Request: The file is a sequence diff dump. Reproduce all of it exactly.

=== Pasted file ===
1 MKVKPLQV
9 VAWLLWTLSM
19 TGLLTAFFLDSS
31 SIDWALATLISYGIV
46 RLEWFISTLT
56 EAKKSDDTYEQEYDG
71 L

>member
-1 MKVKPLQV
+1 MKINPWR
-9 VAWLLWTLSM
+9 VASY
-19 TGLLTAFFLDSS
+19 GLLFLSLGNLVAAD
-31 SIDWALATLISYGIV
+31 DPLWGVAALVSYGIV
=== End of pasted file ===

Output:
1 MKVKPLQV
9 VAWLLWTLSM
19 TGLLTAFFLDSS
31 SIDWALATLISYGIV
46 RLEWFISTLT
56 EAKKSDDTYEQEYDG
71 L

>member
-1 MKVKPLQV
+1 MKINPWR
-9 VAWLLWTLSM
+9 VASY
-19 TGLLTAFFLDSS
+19 GLLFLSLGNLVAAD
-31 SIDWALATLISYGIV
+31 DPLWGVAALVSYGIV